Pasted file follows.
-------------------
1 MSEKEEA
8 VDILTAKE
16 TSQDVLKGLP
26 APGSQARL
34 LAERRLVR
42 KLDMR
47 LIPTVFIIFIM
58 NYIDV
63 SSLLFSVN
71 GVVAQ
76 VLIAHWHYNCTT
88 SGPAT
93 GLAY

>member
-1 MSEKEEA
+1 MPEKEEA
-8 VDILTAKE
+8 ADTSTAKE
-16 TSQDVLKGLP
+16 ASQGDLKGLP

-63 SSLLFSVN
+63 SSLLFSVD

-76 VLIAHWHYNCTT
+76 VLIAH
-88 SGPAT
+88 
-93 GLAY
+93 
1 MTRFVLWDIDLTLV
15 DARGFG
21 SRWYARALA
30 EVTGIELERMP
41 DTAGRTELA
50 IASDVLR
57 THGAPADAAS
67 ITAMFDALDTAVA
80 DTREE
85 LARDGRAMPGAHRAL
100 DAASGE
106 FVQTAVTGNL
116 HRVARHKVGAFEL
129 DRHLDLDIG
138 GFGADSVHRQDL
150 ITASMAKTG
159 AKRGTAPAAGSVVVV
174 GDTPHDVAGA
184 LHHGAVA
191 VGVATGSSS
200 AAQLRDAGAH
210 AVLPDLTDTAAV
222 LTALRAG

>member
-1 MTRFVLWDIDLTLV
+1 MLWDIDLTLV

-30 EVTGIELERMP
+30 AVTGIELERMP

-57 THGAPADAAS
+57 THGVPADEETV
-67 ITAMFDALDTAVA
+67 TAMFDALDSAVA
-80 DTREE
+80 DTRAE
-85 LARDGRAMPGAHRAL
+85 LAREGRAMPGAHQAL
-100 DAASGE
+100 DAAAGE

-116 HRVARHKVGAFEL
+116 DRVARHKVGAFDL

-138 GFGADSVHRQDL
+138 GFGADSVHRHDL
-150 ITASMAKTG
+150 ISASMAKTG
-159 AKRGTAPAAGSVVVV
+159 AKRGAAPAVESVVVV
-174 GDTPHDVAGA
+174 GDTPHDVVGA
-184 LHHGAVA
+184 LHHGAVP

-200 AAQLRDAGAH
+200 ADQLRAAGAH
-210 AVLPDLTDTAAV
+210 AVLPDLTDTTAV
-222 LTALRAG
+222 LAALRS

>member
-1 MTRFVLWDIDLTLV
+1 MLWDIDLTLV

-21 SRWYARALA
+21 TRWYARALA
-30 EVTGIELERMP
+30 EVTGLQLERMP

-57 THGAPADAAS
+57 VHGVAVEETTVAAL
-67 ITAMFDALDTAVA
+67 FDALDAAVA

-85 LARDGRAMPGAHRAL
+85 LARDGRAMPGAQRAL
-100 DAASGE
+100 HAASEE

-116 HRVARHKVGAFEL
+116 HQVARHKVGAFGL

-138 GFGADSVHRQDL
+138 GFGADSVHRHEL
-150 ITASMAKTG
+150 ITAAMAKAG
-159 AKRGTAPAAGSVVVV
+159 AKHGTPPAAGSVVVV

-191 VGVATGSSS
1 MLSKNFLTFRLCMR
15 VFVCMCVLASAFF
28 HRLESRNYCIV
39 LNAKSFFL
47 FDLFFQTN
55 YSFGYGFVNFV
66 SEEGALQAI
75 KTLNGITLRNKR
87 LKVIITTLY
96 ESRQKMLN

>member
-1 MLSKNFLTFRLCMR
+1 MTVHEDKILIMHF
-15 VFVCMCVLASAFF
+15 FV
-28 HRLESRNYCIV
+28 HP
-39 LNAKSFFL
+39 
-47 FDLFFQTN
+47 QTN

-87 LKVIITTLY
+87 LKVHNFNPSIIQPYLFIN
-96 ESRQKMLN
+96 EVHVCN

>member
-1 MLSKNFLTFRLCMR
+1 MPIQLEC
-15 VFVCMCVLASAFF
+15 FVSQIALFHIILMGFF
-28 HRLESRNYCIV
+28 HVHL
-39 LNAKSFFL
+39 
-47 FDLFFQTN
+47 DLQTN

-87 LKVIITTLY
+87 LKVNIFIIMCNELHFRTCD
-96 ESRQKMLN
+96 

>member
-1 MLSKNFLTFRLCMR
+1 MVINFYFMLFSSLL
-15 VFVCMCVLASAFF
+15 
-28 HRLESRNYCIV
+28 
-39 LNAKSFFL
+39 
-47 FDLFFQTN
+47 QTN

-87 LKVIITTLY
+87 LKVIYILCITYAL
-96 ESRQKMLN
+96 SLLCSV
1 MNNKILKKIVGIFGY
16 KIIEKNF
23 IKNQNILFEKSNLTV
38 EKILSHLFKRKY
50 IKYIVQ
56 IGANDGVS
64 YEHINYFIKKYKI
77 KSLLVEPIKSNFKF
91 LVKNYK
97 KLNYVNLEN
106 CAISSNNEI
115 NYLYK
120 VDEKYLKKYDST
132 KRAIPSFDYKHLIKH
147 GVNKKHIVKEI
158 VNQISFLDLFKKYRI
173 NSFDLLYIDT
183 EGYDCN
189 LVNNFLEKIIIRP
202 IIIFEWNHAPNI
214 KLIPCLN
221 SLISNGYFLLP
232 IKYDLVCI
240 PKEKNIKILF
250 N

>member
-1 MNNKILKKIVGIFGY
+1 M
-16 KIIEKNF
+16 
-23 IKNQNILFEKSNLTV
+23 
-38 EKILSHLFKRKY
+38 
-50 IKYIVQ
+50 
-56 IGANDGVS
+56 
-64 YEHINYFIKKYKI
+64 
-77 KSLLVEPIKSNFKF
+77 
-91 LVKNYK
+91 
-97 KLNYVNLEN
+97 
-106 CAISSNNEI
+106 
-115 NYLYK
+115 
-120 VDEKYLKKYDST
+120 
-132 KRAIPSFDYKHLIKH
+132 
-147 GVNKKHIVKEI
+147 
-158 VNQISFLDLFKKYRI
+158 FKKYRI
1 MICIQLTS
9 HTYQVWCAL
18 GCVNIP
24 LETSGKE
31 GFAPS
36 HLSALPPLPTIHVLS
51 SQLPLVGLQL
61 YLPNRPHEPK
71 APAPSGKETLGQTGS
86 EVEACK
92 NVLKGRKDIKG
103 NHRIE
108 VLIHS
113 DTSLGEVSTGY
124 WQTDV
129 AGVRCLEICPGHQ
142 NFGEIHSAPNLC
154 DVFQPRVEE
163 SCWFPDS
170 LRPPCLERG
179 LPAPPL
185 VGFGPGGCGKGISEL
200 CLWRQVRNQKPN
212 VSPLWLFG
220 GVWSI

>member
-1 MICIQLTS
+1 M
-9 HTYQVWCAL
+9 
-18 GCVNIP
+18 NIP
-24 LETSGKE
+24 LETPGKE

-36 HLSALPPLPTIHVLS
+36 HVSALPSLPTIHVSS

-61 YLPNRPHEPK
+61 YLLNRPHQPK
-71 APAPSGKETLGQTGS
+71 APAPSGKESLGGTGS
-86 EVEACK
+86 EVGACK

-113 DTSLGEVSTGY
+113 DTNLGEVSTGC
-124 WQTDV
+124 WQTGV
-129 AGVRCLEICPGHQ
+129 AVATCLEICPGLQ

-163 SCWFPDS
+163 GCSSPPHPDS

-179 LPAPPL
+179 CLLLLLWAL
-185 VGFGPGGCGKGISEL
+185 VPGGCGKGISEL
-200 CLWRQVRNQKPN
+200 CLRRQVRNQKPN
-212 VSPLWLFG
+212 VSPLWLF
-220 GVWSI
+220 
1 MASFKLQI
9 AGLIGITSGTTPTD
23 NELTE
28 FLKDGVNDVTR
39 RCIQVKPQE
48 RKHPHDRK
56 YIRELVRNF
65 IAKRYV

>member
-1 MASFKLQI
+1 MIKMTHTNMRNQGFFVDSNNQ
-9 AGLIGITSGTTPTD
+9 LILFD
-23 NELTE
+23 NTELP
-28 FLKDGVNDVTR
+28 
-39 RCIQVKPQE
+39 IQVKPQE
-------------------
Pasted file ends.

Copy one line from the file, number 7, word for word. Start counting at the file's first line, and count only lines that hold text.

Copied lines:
47 LIPTVFIIFIM